Redrawing Boundary Lines: Becoming a Place-Based University

In Brief

3-Minute Read

For centuries one could safely assume that a great university was contained within the perimeter of its campus. Replete with a library, lecture halls, and other accouterments for learning, it was first and foremost a place, a built environment that required the physical presence of its students, faculty, and staff. Even today, as we head further into the third decade of the 21st century, we still think of universities this way. Their “placeness” seems completely obvious.

Over the years, various technologies have worked to change the way we think about education and “place” — including radio, television, and the internet. Yet “placeness” has remained paramount, even with the rise of wholly online universities. In fact, most institutions of higher education in the U.S. have embraced online instruction, even as they emphasize the primacy of their physical locations and treat their campuses as being nearly synonymous with their identity.

Today there is an emerging profile of a different kind of university: a “place-based” institution not bound to one location, as illustrated in figure 1. Often operating multiple campuses, “place-based” institutions are expanding brand visibility by delivering academic offerings in person and online irrespective of location. They see each instance of “placeness” as an asset and a means to better realizing their individual missions.

Expect more universities in the decade ahead to move from a place-bound to a place-based conceptualization as they seek to maximize the value and extend the reach of their educational assets and enhance their impact and economic sustainability.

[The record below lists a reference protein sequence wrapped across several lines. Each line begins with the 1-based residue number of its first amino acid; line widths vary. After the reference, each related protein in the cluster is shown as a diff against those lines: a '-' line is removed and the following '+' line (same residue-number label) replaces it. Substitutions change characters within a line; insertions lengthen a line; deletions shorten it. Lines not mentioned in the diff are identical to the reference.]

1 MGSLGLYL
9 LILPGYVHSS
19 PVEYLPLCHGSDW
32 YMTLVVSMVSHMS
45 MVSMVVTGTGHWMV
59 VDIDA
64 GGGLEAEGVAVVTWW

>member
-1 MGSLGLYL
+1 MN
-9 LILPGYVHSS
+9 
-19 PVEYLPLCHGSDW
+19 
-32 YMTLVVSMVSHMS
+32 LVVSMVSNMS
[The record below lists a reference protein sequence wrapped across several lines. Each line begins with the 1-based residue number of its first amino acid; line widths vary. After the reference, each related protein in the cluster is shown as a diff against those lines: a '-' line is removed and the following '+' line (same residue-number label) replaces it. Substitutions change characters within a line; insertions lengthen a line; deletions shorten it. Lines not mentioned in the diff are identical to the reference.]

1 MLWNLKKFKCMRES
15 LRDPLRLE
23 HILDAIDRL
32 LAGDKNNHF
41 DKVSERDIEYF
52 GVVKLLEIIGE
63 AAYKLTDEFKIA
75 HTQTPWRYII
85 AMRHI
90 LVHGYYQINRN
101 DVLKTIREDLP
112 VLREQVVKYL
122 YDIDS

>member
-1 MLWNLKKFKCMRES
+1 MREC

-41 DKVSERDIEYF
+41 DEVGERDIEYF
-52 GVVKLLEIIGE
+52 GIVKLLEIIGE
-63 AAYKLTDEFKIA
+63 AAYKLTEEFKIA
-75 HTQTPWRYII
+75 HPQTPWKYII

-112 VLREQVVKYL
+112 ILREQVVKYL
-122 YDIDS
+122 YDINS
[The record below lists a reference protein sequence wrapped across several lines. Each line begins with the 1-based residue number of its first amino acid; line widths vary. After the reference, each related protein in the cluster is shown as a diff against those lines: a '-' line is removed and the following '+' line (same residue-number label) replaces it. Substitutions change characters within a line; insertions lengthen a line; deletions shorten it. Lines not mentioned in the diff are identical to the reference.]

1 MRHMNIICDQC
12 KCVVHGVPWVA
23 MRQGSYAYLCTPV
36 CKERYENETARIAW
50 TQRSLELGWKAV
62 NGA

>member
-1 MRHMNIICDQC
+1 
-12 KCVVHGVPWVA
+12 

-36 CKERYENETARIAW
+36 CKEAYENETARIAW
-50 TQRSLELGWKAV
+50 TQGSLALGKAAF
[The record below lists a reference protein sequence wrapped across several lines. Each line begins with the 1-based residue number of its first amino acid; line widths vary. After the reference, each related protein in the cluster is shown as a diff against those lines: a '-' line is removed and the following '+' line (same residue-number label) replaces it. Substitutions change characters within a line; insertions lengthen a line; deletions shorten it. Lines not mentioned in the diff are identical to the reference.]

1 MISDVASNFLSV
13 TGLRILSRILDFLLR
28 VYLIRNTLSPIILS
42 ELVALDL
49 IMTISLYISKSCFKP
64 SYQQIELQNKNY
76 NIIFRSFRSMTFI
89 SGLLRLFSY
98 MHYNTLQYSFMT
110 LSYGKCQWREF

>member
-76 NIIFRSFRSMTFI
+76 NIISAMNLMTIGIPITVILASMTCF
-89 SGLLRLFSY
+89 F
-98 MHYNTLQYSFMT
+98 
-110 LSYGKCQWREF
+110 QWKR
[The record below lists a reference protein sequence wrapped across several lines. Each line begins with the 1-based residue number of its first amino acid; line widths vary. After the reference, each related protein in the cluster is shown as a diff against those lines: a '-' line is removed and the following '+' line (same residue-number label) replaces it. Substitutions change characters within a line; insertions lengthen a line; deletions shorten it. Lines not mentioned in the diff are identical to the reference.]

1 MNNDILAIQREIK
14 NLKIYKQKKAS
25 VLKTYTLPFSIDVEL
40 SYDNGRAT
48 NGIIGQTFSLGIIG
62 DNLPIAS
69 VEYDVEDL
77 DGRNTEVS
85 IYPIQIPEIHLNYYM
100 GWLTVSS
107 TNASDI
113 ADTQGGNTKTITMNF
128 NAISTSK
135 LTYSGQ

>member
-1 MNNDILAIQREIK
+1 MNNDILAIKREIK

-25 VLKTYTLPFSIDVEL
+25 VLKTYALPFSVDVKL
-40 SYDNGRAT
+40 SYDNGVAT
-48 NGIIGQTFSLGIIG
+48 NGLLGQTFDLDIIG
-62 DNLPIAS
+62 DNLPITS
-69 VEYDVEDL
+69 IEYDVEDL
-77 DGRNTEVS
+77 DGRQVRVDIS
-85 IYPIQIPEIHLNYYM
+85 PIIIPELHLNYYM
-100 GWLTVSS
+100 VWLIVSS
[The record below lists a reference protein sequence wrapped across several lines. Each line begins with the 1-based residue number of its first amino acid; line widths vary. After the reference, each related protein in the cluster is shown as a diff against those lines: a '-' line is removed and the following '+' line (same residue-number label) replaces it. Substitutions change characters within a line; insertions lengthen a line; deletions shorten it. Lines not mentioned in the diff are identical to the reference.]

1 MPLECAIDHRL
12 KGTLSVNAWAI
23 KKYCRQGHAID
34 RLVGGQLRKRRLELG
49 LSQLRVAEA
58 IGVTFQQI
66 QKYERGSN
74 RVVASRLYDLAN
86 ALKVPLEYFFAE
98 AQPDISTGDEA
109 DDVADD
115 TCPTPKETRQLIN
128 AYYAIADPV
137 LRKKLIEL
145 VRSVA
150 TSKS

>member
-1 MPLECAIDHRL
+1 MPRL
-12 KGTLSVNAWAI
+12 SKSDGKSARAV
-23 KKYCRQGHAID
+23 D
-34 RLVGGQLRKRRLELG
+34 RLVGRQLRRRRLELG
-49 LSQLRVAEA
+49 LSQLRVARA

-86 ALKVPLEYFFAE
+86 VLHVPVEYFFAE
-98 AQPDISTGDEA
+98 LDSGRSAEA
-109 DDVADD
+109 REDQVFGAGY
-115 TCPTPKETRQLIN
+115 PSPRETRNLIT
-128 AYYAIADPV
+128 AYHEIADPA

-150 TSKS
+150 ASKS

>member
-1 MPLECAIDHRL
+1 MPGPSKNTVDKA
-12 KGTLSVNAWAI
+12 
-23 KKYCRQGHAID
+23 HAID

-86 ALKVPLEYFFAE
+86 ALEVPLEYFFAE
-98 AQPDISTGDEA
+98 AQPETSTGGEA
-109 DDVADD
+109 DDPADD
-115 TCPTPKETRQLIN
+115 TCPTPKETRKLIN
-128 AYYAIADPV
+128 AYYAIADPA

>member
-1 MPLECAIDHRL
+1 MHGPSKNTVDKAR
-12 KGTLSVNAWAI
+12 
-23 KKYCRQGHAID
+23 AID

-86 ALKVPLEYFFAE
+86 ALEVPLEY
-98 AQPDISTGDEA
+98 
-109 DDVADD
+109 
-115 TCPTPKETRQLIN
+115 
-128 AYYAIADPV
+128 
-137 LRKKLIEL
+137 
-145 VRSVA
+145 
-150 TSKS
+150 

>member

Actions to Consider

  • Strategically select physical operations: Crucial to conceptualizing place-based higher education is selecting the most relevant places to operate — where the institution's value proposition is aligned to the needs of the market and where the interests of economic development, education, industry, and human capital intersect and are mutually reinforcing. Doing this effectively requires awareness of the institution’s value proposition — that is, an understanding of the institution’s true competencies, limitations, and complementarities with its community and linked industries and organizations.
  • Integrate the physical and the virtual: Universities that succeed in being place-based institutions integrate in-person, hybrid, and fully online instruction to reach the learners they are best positioned to serve. Doing this effectively requires understanding the dynamic needs of audiences in a market, the kinds of education offerings — the credentials, skills, or experiences — that will address those needs, and the university’s role as an agent of economic development for its regions.

It is no longer necessary for universities to operate solely where they first emerged simply because that is where their brand first took root. The best universities will seek to serve in multiple geographies where the value they can provide will extend the mission.

This article is part of a collection of perspectives on trends currently shaping higher education.

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